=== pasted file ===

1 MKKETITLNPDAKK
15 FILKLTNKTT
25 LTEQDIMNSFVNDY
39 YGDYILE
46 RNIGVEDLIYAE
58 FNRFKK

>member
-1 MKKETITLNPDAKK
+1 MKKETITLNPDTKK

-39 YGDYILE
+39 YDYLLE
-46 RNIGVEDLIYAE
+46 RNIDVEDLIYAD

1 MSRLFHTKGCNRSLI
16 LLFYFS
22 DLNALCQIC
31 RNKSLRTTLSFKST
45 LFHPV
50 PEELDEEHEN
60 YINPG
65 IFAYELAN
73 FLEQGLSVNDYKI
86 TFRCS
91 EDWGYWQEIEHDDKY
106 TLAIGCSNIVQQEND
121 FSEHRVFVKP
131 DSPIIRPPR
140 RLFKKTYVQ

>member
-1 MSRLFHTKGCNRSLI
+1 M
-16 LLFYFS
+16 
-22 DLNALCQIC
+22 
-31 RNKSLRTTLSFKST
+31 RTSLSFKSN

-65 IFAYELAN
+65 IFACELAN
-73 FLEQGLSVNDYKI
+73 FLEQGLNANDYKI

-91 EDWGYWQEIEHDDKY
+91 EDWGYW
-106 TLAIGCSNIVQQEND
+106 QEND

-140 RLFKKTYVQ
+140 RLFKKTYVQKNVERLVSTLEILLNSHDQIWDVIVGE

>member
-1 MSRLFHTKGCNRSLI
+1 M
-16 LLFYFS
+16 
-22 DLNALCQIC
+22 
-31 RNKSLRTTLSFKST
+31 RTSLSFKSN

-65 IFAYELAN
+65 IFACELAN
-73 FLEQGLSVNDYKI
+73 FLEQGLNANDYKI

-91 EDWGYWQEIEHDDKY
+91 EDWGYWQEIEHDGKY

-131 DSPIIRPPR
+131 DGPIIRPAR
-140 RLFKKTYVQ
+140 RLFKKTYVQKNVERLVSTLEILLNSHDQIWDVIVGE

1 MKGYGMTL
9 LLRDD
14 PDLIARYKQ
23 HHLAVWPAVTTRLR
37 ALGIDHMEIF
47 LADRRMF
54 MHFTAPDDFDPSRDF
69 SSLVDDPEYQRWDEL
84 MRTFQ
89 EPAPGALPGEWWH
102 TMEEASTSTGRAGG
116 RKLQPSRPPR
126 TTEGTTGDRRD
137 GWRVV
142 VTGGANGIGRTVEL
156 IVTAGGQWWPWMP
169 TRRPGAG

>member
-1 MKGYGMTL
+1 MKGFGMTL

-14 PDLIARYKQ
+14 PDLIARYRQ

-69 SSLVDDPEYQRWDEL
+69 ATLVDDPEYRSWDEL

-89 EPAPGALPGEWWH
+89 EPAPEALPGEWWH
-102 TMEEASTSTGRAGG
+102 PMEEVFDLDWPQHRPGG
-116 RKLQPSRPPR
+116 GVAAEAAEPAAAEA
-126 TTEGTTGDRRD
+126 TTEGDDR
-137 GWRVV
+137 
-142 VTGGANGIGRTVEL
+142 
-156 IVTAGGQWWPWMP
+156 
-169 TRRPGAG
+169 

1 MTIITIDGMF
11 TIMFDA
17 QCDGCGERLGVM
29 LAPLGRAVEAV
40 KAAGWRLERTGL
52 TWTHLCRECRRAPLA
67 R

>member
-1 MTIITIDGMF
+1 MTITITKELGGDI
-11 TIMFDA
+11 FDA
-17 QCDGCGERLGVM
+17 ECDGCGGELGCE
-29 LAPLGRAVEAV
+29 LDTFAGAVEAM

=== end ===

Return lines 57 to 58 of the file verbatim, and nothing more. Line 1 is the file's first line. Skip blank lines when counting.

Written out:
-65 IFAYELAN
+65 IFACELAN